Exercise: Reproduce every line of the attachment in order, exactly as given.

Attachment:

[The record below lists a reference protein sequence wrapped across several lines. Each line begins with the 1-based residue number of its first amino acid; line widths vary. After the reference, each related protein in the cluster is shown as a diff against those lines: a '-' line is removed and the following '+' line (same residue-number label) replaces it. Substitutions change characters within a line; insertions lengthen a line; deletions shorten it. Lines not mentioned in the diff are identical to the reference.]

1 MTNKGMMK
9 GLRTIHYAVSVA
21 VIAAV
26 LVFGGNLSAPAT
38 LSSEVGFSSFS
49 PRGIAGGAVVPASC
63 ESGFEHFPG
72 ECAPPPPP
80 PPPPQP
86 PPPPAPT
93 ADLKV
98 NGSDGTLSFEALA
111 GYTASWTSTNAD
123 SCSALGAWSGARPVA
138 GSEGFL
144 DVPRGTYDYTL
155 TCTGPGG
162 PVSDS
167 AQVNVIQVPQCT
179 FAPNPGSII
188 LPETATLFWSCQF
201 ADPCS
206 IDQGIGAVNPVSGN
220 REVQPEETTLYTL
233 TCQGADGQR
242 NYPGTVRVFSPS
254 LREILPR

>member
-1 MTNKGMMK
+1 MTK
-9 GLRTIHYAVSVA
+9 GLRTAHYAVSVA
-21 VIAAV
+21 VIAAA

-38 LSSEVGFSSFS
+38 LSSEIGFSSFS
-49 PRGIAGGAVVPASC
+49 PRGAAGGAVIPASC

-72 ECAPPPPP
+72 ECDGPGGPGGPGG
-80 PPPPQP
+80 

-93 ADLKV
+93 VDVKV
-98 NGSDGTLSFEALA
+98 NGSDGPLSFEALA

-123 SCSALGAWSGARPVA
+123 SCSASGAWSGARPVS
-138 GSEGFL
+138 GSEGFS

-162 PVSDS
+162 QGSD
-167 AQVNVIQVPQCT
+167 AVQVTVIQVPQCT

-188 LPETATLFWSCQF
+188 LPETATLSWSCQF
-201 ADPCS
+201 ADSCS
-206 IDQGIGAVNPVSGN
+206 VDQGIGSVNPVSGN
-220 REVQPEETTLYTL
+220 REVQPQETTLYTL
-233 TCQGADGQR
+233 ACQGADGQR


[The record below lists a reference protein sequence wrapped across several lines. Each line begins with the 1-based residue number of its first amino acid; line widths vary. After the reference, each related protein in the cluster is shown as a diff against those lines: a '-' line is removed and the following '+' line (same residue-number label) replaces it. Substitutions change characters within a line; insertions lengthen a line; deletions shorten it. Lines not mentioned in the diff are identical to the reference.]

1 MTNKGMMK
9 GLRTIHYAVSVA
21 VIAAV
26 LVFGGNLSAPAT
38 LSSEVGFSSFS
49 PRGIAGGAVVPASC
63 ESGFEHFPG
72 ECAPPPPP
80 PPPPQP
86 PPPPAPT
93 ADLKV
98 NGSDGTLSFEALA
111 GYTASWTSTNAD
123 SCSALGAWSGARPVA
138 GSEGFL
144 DVPRGTYDYTL
155 TCTGPGG
162 PVSDS
167 AQVNVIQVPQCT
179 FAPNPGSII
188 LPETATLFWSCQF
201 ADPCS
206 IDQGIGAVNPVSGN
220 REVQPEETTLYTL
233 TCQGADGQR
242 NYPGTVRVFSPS
254 LREILPR

>member
-1 MTNKGMMK
+1 MTK
-9 GLRTIHYAVSVA
+9 GLRTAHYAVSVA
-21 VIAAV
+21 VIAAA

-38 LSSEVGFSSFS
+38 LSSEIGFSSFS
-49 PRGIAGGAVVPASC
+49 PRGAAGGAVIPASC

-72 ECAPPPPP
+72 ECDGPGGPGGPGG
-80 PPPPQP
+80 

-93 ADLKV
+93 VDVKV
-98 NGSDGTLSFEALA
+98 NGSDGPLSFEALA

-123 SCSALGAWSGARPVA
+123 SCSASGAWSGARPVS
-138 GSEGFL
+138 GSEGFS

-162 PVSDS
+162 QGSD
-167 AQVNVIQVPQCT
+167 AVQVTVIQVPQCT

-188 LPETATLFWSCQF
+188 LPETATLSWSCQF
-201 ADPCS
+201 ADSCS
-206 IDQGIGAVNPVSGN
+206 VDQGIGSVNPVSGN
-220 REVQPEETTLYTL
+220 REVQPQETTLYTL
-233 TCQGADGQR
+233 ACQGADGQR